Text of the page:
As a ‘cinephile’ (lover of film), I have been keen on the efforts been made to push the industry forward. Reason why for two years I have followed the festival to see the breakthroughs that come out of it, beyond the glitzy updates of red carpet fashion choices. For unavoidable reasons, I can’t attend the festival, so I have tried to depend on a key portal for updates and information—the CAMIFF website.
Anyone hoping to get information from actors, screenwriters and directors will be frustrated by just shiny pictures on social media. They don’t provide any in depth info that gives you perspective on a rather well-meaning effort. The website is scarily empty, stale and most annoying, badly written. As a key reference point into CAMIFF, the website is a despicable display of bad English and stunning emptiness.
For about two years, I have attempted to get the operators to edit the website, at the minimum just for basic grammar. Little things matter. They are usually the iceberg that sink a Titanic. Worthwhile as the CAMIFF effort is, its website is a demolishing iceberg. I have written to them directly via their Facebook page on the need for such basic edits. I chose to message them directly because the Facebook page promises to reply to messages within two hours. It made sense to me that this would be a useful medium for receiving and replying queries, concerns, giving infos and updates and interacting in a timely manner with audiences. Guess what? Again, no response and no edits.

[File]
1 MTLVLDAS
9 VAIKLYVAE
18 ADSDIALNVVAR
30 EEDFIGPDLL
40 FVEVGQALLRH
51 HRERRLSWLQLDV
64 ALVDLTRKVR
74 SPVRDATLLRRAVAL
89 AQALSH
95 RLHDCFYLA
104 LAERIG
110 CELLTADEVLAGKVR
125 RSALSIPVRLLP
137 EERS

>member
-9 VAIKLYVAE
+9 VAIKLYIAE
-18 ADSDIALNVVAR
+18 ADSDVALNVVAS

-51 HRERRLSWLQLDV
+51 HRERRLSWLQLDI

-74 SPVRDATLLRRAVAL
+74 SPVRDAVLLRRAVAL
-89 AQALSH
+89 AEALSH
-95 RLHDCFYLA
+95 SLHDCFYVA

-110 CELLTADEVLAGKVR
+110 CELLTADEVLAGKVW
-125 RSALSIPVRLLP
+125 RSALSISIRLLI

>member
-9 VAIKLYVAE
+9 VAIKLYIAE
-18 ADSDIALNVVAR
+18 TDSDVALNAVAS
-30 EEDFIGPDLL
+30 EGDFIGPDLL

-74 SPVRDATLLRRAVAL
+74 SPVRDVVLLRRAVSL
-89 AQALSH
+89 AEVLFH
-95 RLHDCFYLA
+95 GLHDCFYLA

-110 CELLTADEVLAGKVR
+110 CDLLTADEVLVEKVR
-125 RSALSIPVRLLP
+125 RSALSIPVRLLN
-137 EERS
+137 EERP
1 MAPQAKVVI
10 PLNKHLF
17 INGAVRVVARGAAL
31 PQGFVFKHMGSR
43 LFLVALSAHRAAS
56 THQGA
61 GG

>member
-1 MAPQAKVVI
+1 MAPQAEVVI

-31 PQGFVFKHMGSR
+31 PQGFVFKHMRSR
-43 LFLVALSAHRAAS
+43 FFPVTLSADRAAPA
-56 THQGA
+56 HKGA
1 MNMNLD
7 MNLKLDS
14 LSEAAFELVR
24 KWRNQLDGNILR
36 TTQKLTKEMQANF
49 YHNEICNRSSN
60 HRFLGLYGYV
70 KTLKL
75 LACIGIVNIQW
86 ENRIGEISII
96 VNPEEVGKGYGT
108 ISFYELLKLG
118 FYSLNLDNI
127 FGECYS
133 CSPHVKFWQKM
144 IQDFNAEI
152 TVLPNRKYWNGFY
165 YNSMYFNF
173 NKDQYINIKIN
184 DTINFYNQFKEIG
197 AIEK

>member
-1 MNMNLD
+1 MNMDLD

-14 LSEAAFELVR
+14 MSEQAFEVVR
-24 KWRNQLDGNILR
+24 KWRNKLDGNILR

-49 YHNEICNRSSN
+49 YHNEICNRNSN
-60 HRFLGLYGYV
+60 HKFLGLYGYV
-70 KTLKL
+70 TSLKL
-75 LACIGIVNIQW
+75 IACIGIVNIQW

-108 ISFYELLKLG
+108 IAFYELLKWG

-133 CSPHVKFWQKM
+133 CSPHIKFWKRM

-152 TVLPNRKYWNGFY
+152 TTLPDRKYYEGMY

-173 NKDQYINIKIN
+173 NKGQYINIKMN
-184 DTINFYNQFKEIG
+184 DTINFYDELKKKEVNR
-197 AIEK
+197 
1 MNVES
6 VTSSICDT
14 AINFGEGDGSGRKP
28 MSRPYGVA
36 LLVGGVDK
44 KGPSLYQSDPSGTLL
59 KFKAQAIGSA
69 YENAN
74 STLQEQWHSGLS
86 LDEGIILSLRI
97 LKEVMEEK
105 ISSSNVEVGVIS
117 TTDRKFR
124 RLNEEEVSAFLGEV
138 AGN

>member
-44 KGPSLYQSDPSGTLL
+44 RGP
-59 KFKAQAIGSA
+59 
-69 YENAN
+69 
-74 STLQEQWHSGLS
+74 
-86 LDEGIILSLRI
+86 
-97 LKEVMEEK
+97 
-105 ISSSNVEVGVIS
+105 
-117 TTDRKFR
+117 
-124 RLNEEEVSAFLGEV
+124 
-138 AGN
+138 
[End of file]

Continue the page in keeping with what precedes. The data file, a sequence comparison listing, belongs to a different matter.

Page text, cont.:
Like most Cameroonian efforts, it is big on promise, small on results. I realised yesterday that they have a communication officer. One who spends a lot of time on Facebook comment threads calling iconic writer and feminist, Chimamanda Ngozi Adichie an attention seeker for asking Hillary Clinton a question at an interview meant to ask questions. So much effort to remove a speck of dust while forgetting the wood in her eyes.
We want to see the highlights of this festival, the stellar efforts in Cameroon cinema, and how they might revolutionize filmmaking in Cameroon, maybe Africa. I am convinced there are worthwhile efforts in this domain but how do we know? Where is the communication beyond a flood of pictures on the new addiction called red carpet?
I remember reaching out to an actor privately, in the hopes that he could reach those in charge! He asked me what I was doing for the industry but for criticising efforts made. This is always the response one gets when you attempt to highlight something important. Apparently we who don’t act or make films should not recognise or talk about issues, as if the products are consumed only by actors.
Never mind the fact that criticism is a contribution, does the fact that you make an effort mean that effort cannot be interrogated?
Written by Kwoh Elonge